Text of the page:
Extensive De Novo Genomic Variation In Rice Introduced By Introgression From Wild Rice (Zizania latifolia Griseb.) by Yong-Ming Wang, Zhen-Ying dong, Zhoing-Juan Zhang, Xiu-Yun Lin, Ye Shen, Daowei Zhou and Bao Liu, Genetics, 170: 1945-1956 (August 2005) [full paper downloadable from here]

Novel Genes Derived From Noncoding DNA In Drosophila melanogaster Are Frequently X-Linked And Exhibit Testis-based Expression by Mia T. Levine, Corbin D. Jones, Andrew D. Kern, Heather A. Lindfors and David J. Begun, Proceedings of the National Academy of Sciences of the USA, 103(26): 9935-9939 (27th June 2006) [full paper downloadable from here]

Evidence For De Novo Evolution Of Testis-Expressed Genes In The Drosophila yakuba/Drosophila erecta Clade by David J. Begun, Heather A. Lindfors, Andrew D. Kern and Corbin D. Jones, Genetics, 176: 1131-1137 (June 2007) [full paper downloadable from here]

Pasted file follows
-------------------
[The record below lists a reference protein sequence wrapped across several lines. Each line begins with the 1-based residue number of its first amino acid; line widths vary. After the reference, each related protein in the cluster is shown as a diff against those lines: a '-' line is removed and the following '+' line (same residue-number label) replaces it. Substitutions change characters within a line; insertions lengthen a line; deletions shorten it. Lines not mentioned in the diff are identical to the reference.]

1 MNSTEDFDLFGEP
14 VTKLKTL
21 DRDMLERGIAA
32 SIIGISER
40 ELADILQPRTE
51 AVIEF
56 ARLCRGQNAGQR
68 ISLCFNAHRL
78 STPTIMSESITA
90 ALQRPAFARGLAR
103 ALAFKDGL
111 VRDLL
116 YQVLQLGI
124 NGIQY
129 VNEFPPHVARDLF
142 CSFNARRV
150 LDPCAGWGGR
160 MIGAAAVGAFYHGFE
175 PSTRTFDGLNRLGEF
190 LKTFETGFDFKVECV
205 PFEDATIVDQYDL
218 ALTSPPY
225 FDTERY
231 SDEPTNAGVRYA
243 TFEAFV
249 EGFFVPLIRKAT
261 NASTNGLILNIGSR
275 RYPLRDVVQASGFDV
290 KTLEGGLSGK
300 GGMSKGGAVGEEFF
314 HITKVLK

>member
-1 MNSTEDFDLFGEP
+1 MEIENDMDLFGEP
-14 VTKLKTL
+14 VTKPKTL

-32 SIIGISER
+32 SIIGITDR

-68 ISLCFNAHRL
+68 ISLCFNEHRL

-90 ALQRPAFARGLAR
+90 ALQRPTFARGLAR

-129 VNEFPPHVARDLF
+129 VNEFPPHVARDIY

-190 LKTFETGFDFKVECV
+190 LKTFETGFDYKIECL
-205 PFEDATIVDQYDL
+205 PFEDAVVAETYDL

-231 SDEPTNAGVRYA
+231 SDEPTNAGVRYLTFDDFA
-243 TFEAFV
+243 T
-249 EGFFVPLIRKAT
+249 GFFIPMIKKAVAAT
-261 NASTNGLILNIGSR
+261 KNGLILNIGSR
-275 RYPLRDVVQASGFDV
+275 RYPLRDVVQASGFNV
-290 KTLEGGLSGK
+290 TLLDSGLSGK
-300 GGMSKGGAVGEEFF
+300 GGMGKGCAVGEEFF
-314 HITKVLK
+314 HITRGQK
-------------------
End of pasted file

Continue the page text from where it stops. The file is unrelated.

Evolution Of Enzymes For The Metabolism Of New Chemical Inputs Into The Environment by Lawrence P. Wackett, Journal of Biological Chemistry, 279(40): 41259-41264 (1st October 2004) [full paper downloadable from here]

Evolution Of Hydra, A Recently Evolved Testis-Expressed Gene With Nine Alternative First Exons In Drosophila melanogaster by Shou-Tao Chen, Hsin-Chien Cheng, Daniel A. Barbash and Hsiao-Pei Yang, PLoS Genetics, 3(7): 1131-1143 (July 2007) [full paper downloadable from her]

Recently Evolved Genes Identified From Drosophila yakuba And D. erecta Accessory Gland Expressed Sequence Tags by David J. Begun, Heather A. Lindfors, Melissa E. Thompson and Alisha K. Holloway, Genetics, 172: 1675-1681 (March 2006) [full paper downloadable from here]
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Re: Evolution-denying astronomer claims discrimination

#7  Postby Darwinsbulldog » Dec 22, 2010 12:18 am

Oh well, I just glanced at the paper without much enthusiasm anyway. By Behe's standards, it is relatively objective! :lol: :lol: